Imagine you’re doing research on different types of food, how they affect your health, what kind of vitamins they contain, if they’re hazardous or not. You’re well-educated in the science of food and maybe highly specialized in a particular food area.
Then, and only then, I’ll be prepared to acknowledge you as a food expert.
The fact that you’ve been eating food all your life don’t quite cut it. You might feel strongly about food, sure. You may even have an a-ok palate. But still, that doesn’t turn you into a bonafide expert on the subject matter.
I know this since PR and social media marketing so often is about getting clients endorsed through third-party expert opinions.
Endorsements and testimonials from peers or acclaimed critics plays central role in this transparent world of ours, simply because critics are influencers.
But calling yourself a social media expert? No way.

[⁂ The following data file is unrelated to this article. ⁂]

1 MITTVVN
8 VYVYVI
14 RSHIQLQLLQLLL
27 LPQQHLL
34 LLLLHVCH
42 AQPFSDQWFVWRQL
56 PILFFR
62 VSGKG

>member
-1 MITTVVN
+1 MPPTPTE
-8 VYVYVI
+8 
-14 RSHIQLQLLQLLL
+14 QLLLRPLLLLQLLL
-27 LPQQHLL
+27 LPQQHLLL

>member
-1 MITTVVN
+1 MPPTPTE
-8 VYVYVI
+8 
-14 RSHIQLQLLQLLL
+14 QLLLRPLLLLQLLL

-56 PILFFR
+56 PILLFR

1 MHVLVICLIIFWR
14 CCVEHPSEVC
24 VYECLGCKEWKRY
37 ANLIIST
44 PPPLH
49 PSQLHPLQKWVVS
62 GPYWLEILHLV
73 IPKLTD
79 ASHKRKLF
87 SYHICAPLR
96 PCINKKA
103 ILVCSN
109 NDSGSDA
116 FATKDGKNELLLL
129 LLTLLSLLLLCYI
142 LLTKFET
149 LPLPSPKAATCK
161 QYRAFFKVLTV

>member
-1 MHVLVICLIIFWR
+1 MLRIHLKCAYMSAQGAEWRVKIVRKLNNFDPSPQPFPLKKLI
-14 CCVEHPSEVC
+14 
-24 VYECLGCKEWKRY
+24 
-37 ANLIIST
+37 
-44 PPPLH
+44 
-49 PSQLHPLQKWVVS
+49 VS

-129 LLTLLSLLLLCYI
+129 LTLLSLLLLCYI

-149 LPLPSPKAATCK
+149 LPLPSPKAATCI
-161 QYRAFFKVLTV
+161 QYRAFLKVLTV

It doesn’t matter if you tweeted five or ten thousand times from that conference last week. And no, I won’t call you a social media guru either, unless you’ve somehow made an impact to the field your in. It has gone too far.
The words are quickly loosing their meaning altogether.
So the next time you read a Twitter bio from yet another John Doe claiming to be a “social media expert”, simply ask them if they have done some sort of real research on the subject? Have they in fact contributed or at least made a local impact to the field’s discourse?
You will find that most of them are social media critics — not experts.